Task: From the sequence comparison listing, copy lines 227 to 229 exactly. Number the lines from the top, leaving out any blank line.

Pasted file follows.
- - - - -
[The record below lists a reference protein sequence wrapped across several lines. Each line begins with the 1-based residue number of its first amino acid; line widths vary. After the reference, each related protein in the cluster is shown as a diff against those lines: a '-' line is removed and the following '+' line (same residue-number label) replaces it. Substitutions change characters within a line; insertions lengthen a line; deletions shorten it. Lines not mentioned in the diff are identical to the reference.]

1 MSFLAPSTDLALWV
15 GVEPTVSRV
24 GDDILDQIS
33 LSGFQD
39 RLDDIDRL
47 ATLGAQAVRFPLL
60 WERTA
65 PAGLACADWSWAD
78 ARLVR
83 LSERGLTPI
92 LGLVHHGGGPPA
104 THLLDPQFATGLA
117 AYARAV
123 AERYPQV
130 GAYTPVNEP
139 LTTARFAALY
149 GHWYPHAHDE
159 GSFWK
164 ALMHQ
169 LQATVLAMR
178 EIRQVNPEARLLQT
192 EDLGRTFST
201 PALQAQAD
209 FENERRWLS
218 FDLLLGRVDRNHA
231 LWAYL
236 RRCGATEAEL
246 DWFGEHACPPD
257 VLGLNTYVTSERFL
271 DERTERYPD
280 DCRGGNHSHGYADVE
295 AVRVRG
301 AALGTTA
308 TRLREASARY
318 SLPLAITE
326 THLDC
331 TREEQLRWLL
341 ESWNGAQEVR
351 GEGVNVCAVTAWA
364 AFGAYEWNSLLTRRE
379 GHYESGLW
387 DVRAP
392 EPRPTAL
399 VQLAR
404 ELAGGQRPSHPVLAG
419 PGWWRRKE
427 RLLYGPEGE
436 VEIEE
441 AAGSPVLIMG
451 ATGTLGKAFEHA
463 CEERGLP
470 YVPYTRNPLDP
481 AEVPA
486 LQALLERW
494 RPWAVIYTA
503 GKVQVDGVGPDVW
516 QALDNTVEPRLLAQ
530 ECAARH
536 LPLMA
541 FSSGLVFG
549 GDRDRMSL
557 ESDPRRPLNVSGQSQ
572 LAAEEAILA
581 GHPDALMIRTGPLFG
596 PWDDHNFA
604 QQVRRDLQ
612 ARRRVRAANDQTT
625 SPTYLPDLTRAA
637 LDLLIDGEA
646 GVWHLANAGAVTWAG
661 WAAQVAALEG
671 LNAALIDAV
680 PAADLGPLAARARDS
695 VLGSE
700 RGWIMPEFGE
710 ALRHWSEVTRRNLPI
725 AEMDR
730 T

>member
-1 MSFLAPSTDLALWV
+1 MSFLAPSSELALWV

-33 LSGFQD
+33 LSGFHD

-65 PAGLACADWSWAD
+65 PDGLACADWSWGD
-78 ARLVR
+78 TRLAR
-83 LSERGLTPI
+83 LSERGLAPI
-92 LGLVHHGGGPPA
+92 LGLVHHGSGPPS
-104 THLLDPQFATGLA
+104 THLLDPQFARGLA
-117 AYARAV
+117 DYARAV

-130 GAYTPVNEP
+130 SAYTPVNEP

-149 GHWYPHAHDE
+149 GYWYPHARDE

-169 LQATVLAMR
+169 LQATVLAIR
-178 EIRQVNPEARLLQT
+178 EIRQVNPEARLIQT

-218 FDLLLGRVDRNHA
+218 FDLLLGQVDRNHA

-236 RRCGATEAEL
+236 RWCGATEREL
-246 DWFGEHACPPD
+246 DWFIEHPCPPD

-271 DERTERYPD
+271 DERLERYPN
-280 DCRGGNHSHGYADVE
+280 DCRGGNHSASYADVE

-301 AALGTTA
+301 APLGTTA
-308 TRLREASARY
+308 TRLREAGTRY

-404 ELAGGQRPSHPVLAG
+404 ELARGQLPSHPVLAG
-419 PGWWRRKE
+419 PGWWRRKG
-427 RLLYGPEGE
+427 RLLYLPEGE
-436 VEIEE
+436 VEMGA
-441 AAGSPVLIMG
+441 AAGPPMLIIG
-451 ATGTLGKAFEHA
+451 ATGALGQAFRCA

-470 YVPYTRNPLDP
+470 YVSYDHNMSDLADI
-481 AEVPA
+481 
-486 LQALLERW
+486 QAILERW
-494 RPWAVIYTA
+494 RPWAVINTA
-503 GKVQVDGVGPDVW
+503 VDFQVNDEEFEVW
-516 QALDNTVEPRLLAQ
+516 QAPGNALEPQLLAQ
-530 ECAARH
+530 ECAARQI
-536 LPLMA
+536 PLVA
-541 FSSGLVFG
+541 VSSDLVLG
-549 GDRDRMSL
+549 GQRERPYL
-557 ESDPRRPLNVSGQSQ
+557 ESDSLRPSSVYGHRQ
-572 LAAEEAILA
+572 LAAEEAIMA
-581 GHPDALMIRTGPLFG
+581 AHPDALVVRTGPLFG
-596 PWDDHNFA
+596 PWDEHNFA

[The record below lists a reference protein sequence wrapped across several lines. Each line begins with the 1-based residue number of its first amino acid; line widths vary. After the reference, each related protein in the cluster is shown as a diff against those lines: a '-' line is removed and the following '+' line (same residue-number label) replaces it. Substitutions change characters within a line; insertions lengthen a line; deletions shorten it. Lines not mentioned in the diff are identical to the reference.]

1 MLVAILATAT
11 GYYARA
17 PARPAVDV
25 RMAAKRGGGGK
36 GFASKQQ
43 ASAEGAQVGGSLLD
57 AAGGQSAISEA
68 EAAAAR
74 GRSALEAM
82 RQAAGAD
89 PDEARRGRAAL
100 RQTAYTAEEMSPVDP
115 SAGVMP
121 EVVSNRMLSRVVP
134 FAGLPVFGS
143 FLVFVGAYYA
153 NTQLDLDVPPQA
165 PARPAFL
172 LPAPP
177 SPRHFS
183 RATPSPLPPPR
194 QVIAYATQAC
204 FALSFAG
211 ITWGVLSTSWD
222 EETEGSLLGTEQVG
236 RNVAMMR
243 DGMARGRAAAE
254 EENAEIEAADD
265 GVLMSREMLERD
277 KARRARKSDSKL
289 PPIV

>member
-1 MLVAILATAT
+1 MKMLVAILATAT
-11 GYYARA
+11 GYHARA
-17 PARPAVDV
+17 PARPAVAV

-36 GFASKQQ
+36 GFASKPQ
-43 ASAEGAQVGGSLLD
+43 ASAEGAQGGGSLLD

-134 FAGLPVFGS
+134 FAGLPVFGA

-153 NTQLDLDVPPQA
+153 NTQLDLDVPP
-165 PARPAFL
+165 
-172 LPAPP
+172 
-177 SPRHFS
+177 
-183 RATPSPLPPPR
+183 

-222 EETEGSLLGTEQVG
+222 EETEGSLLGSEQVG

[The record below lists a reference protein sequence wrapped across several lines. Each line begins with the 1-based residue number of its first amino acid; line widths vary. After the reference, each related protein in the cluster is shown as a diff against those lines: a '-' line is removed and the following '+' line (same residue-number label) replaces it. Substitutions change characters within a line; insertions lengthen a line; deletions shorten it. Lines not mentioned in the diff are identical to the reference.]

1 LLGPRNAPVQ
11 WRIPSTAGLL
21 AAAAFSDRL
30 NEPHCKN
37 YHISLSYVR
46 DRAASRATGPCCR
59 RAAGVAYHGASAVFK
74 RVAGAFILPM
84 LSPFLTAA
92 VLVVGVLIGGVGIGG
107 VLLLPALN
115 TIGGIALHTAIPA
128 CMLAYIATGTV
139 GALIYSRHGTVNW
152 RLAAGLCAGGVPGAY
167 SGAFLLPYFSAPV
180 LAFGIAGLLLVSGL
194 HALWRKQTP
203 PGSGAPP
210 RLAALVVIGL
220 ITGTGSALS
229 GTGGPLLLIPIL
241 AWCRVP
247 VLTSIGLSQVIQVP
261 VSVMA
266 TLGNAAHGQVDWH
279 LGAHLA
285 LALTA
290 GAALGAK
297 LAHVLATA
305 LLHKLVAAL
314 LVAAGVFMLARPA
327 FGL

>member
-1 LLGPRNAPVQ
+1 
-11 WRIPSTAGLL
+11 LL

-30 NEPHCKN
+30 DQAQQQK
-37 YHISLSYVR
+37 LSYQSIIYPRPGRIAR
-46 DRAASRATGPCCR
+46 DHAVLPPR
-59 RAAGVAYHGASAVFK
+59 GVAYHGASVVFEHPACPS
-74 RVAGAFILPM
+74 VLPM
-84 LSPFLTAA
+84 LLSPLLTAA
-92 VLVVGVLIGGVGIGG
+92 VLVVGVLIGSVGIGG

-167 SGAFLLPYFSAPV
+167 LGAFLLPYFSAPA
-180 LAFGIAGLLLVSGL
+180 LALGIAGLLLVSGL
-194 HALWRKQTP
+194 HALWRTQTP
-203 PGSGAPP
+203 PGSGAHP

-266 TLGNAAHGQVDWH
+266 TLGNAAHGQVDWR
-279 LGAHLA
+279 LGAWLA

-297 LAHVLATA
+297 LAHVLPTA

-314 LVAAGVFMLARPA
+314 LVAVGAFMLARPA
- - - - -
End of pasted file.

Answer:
107 VLLLPALN
115 TIGGIALHTAIPA
128 CMLAYIATGTV